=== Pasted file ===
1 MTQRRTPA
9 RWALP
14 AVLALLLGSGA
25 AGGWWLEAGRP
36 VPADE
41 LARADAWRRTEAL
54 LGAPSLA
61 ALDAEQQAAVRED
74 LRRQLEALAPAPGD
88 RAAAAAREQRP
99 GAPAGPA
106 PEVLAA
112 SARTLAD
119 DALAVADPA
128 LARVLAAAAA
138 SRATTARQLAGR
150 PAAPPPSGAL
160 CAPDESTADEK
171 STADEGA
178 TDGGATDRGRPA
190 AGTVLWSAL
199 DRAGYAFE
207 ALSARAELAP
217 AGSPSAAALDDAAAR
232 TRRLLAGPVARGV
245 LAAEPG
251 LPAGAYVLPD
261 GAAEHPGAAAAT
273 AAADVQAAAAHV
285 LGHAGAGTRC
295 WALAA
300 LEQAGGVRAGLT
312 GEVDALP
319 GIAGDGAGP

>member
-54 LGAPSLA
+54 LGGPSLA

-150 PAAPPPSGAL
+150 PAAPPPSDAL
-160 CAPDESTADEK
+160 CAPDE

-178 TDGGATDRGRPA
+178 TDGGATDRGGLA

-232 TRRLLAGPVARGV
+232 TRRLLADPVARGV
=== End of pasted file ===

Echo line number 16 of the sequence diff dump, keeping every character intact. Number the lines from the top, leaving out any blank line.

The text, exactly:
138 SRATTARQLAGR